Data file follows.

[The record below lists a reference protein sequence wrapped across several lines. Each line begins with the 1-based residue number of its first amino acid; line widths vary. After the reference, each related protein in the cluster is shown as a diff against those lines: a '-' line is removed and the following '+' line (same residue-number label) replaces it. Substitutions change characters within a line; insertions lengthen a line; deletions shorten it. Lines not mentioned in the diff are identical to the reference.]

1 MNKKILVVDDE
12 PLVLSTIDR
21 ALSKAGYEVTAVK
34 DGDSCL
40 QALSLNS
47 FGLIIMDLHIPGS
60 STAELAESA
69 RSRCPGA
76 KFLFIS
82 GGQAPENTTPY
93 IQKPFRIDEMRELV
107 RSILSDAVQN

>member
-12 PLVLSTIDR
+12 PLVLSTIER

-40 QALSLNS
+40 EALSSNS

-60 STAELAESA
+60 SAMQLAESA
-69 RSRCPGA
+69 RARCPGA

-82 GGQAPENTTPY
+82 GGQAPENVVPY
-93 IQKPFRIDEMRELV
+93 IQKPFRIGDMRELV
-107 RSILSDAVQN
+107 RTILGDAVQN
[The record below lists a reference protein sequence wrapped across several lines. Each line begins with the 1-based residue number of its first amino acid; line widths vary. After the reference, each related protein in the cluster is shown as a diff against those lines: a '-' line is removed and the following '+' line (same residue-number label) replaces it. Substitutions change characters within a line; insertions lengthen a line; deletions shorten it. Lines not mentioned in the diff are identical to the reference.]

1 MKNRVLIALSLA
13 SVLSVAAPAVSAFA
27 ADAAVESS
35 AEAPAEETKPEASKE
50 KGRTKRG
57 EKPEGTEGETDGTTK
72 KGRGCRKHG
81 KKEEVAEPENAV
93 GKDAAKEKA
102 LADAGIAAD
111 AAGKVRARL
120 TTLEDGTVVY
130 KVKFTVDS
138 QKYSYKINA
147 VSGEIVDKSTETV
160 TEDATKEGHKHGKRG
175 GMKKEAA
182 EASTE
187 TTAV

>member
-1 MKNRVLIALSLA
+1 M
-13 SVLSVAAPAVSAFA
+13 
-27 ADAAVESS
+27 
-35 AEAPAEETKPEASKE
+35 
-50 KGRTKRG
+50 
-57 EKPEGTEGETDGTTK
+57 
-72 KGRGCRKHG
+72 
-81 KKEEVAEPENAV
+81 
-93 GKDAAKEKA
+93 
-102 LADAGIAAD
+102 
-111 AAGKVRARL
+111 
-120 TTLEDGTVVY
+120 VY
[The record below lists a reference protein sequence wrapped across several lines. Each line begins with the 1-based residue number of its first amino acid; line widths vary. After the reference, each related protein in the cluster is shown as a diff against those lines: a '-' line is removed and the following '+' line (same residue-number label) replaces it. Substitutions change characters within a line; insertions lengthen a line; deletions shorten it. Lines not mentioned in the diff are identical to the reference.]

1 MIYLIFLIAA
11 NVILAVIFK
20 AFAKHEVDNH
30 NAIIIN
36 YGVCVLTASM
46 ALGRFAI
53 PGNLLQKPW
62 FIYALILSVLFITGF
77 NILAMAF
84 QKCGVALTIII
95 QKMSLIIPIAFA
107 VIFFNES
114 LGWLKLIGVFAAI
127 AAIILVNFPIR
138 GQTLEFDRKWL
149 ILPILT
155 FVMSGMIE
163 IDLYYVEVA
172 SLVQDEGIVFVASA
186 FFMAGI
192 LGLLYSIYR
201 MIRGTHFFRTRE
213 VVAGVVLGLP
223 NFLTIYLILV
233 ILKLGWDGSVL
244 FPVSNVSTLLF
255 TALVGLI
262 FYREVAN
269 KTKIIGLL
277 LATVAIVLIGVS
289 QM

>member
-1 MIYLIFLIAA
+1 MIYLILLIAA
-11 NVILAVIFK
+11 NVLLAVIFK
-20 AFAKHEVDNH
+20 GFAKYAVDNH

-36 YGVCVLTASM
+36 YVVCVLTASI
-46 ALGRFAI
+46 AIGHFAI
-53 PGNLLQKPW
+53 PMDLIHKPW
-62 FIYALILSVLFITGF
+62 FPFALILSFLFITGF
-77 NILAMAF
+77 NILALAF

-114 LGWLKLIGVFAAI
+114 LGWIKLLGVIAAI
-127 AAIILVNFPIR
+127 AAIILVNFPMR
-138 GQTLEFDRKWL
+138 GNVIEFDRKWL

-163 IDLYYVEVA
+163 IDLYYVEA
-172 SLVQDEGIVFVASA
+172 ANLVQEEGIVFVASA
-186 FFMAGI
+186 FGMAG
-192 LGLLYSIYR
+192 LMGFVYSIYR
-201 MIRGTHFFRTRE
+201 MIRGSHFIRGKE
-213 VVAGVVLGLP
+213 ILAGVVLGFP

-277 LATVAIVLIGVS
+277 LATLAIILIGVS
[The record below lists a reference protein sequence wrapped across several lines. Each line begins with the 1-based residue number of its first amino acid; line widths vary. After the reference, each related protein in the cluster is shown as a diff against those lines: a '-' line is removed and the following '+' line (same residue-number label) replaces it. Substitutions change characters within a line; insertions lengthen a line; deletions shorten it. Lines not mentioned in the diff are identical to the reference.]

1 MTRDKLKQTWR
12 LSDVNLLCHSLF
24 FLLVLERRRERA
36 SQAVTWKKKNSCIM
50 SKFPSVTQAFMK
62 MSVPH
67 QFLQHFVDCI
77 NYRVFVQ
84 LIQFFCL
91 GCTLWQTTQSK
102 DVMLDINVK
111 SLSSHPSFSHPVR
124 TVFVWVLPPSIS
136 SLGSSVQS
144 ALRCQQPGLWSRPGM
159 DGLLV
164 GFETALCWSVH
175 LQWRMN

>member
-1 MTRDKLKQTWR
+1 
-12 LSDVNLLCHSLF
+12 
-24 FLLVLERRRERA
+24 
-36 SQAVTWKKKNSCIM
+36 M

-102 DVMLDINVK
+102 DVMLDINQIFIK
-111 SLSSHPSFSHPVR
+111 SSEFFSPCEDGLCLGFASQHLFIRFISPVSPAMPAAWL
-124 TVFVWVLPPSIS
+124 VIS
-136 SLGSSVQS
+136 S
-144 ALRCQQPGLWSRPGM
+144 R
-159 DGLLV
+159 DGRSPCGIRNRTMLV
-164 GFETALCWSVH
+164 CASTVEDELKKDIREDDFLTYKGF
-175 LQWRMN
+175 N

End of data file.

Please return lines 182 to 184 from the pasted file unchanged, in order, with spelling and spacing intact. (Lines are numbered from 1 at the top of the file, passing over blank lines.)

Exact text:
+159 DGRSPCGIRNRTMLV
-164 GFETALCWSVH
+164 CASTVEDELKKDIREDDFLTYKGF